Is supplies expense debit or credit? Supplies are incidental items that are purchased with the expectation to be consumed in the near future. When accounting for supplies, the normal approach is to charge them to expense. That is, when you buy supplies for your business, you record the cost in your supplies account. As these supplies are used, they become an expense that must be reported on the income statement as supplies expense.
Therefore, you have to make an adjusting entry to your general ledger to reflect the value of the supplies used in the current period. The balance in your supplies account at the end of the process should equal the value of the supplies you have left on hand, and the amount posted to the supplies expense account will equal the cost of the supplies used.
Generally, supplies are reported as a current asset on the balance sheet until the point at which they’re used. Once they are used, supplies are converted to an expense that is recorded on the income statement. Hence, supplies expense is an expense account and so will have a debit balance. In this article, we will discuss supplies expense, debit, and credit as well as the journal entries for supplies expense as a debit.
What is supplies expense in accounting?
Supplies expense is the cost of consumables that are used during a reporting period. Supply purchases include any item that your business regularly uses, such as office supplies like pen paper, printing supplies, light bulbs, toilet tissue, etc. Purchasing supplies in bulk affects both the balance sheet and income statement. This is because the cost of supplies used during an accounting period becomes an expense at the end of an accounting period. Hence, adjusting entries are made at the end of each accounting period to ensure supply accounts accurately reflect the supplies on hand and the supplies used during the month.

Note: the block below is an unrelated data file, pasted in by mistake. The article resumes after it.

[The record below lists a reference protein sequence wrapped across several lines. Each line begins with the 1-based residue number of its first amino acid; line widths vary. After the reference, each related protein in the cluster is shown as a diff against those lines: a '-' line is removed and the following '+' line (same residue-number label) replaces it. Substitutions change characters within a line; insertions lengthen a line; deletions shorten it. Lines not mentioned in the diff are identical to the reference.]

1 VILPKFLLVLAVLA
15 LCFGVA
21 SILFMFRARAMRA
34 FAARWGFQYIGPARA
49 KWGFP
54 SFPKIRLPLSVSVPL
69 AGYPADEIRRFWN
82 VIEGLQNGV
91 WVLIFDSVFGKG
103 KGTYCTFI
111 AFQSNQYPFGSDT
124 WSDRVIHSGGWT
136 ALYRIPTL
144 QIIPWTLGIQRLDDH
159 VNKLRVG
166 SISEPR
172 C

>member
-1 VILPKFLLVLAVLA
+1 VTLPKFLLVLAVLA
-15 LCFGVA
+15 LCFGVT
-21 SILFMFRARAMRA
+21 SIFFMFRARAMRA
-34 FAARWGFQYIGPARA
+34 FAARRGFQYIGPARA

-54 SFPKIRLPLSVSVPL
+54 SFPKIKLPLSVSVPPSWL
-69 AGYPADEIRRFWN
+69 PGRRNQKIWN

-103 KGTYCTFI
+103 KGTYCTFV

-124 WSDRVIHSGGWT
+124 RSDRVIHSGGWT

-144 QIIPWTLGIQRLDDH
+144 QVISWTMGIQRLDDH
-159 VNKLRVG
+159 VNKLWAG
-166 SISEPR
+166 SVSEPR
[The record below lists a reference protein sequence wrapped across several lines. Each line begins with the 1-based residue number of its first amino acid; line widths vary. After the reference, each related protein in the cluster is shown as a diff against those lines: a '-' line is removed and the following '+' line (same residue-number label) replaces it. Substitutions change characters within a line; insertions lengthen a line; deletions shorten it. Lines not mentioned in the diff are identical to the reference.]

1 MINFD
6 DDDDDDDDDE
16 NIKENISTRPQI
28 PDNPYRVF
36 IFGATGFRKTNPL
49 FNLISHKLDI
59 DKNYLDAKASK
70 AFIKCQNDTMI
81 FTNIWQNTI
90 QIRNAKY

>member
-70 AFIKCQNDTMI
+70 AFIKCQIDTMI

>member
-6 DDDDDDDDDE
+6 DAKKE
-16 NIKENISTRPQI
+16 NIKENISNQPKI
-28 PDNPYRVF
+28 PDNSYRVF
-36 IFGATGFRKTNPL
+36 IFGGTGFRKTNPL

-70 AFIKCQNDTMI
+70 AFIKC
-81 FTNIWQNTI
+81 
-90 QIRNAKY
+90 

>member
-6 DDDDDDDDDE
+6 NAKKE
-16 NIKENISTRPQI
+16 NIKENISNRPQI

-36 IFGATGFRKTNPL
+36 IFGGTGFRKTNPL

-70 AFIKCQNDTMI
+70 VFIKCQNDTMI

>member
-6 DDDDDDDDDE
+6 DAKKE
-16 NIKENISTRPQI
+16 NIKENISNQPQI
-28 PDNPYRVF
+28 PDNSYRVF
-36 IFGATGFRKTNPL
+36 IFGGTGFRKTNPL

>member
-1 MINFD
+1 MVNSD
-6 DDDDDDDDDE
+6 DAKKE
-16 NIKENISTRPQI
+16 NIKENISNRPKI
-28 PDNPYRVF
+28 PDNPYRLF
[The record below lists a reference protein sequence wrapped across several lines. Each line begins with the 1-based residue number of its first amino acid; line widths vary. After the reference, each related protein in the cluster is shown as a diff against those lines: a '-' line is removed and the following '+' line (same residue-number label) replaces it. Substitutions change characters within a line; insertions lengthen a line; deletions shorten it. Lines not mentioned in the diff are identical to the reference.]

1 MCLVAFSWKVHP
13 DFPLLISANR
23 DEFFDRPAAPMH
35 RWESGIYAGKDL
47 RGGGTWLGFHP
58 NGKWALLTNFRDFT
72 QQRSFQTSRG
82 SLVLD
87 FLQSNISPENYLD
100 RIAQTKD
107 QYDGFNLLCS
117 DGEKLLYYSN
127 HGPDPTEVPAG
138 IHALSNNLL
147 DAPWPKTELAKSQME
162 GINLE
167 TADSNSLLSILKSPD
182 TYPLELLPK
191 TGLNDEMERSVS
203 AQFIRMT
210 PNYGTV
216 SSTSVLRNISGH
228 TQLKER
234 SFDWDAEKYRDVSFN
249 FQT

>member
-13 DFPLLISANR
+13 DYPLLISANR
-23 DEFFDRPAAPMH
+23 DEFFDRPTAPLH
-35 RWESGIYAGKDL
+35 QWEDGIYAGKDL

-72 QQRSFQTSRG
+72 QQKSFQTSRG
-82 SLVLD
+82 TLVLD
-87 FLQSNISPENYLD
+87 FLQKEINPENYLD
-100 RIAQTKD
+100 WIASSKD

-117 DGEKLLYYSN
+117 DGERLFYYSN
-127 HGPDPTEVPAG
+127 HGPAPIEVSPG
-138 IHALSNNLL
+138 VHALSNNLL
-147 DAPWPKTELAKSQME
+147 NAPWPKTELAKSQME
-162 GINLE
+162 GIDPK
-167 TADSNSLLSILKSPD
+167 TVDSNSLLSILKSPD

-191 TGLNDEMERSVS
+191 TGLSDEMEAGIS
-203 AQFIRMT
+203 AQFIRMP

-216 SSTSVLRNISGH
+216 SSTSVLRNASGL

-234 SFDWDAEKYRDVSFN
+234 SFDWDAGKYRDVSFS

Supplies expenses can be one of the larger corporate expenses depending on the type of business. In business, there are two types of supplies that may be charged to expense, which are office supplies expense and factory supplies expense. Office supplies include items such as paper, toner cartridges, and writing instruments. These supplies are usually of low cost that they are charged to expense as incurred. That is if the office supplies have a very low or insignificant cost they are charged to the supplies expense account when purchased rather than waiting till they are used to charge them to expense.
However, some organizations under the accrual basis of accounting record unused office supplies in an asset account, such as Supplies on Hand, and then charge the items to expense as they are used. Nevertheless, the administrative effort needed to do so does not normally justify the increased level of accounting accuracy, and so is not recommended.
Factory supplies, on the other hand, include maintenance materials, janitorial supplies, and items that are considered incidental to the business’s production process. These supplies are usually charged to expense as incurred. Hence, the supplies expense account is included within the cost of goods sold category on the income statement.